Sunday, November 2, 2008

#109: The Call of Cthulhu


The Call of Cthulhu
Directed by Andrew Leman
Written by Sean Branney (based on H.P. Lovecraft's "The Call of Cthulhu")
Released 2005

Aside from the obvious drawback of having virtually no audience interest (and therefore no box office draw), I've often wondered why no one attempts to make a "silent" movie anymore.

It's the disregard for the financial/box office slavery that bogs down most movies that proves that Andrew Leman's dialogue-free homage to silent movies of the 1920s, the black and white 2005 adaptation of H.P. Lovecraft's "The Call of Cthulhu," is an obvious labor of love for both the director and the H.P. Lovecraft Historical Society.

In watching The Call of Cthulhu, I realized one of the major problems in trying to duplicate or mimic a style of film that has been gone for many decades: technology. One of the biggest problems with the movie is that it just doesn't look old. The charm of watching a movie like Vampyr partially lies in seeing how people back then made due with the limitations of their technology. Even though many of the special effects shots may be obviously faked, it's that element of trickery that makes it appealing.

The best example I can think of is comparing the original Star Wars trilogy with the films George Lucas has made in the past decade. While the digital effects and in his newer movies may be more seamless and less man-made, they wind up reducing the impact of what's onscreen. The collapse of one of the walkers in the Hoth battle sequence in The Empire Strikes Back is far more memorable than any of the countless flashy space battles in the newer trilogy.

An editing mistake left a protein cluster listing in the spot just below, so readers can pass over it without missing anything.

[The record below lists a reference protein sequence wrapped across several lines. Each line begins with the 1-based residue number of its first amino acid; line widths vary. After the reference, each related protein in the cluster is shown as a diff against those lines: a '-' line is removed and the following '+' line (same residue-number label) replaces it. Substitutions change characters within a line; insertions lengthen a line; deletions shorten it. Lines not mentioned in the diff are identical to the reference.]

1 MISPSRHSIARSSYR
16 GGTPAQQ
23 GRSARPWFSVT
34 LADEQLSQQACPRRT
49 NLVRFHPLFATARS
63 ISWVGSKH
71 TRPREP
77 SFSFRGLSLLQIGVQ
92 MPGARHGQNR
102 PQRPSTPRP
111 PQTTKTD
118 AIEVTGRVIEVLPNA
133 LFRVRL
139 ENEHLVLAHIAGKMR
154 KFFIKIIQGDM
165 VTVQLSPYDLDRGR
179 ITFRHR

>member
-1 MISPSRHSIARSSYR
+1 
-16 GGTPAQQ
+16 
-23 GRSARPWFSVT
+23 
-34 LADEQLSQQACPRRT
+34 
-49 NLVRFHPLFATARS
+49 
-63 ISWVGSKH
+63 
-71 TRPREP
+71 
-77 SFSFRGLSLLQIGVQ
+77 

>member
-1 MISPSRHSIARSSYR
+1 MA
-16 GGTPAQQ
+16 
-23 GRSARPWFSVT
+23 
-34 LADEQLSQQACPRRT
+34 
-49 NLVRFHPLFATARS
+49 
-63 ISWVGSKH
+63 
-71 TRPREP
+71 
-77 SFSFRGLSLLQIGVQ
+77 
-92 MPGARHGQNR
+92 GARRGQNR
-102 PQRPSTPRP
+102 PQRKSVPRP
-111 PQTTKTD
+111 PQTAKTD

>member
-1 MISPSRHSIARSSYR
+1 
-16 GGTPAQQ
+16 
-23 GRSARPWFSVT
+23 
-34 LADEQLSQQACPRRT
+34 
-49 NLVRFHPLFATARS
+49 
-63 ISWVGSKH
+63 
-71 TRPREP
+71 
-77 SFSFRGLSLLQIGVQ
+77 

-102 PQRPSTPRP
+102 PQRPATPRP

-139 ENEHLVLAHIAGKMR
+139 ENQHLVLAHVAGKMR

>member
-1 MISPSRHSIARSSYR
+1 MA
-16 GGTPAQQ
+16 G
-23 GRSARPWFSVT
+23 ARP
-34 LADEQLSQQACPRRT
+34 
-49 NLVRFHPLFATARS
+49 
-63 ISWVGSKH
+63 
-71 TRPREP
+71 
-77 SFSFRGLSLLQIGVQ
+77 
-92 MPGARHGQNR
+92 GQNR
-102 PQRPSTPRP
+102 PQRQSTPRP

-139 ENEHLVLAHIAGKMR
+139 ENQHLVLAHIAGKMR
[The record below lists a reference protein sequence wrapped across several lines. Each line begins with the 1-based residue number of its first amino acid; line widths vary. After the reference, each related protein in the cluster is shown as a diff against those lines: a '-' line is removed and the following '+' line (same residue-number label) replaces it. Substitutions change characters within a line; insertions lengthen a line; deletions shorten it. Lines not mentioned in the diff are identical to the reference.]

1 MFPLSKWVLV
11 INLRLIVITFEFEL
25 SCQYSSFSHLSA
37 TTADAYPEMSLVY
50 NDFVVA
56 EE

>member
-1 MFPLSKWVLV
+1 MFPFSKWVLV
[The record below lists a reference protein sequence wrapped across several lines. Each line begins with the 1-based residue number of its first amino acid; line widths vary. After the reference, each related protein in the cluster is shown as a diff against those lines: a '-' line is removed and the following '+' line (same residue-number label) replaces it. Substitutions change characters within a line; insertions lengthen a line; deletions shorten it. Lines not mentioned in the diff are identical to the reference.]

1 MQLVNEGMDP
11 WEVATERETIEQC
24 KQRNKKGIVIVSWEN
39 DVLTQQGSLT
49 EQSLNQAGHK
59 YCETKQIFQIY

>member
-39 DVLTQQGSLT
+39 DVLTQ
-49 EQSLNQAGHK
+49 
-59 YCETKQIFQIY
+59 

A similar problem inhabits Cthulhu, in that you can tell it must have been shot digitally and then made to look aged after filming was complete. While this technique can sometimes work with films like Robert Rodriguez's Planet Terror, he was only trying to reach back to the 1970s and '80s. To make Cthulhu seem almost a century old, you'd almost need to dig up some ancient cameras and film stock to really duplicate that kind of film making. I realize that making such a decision would be economically unfeasible. It's ironic: it would cost you far more money to make this movie with shitty old equipment. There is admirable use of things like models, stop motion animation and miniatures, but there are little obvious digital intrusions that can't be ignored.

It's not that I don't respect The Call of Cthulhu for being a low budget tribute to both H.P. Lovecraft and those classic old silent films. For fans of the writer, this movie is probably a must-see. For the casual viewer, it's a curiosity and a fairly successful Film School type of exercise. Unfortunately, it's that limitation that will turn away most viewers.

For more on The Call of Cthulhu:
- Movie information at IMDB and Wikipedia.
- More on the Lovecraft story on Wikipedia
- The official movie site
- Buy the DVD.

The trailer for The Call of Cthulhu trailer:

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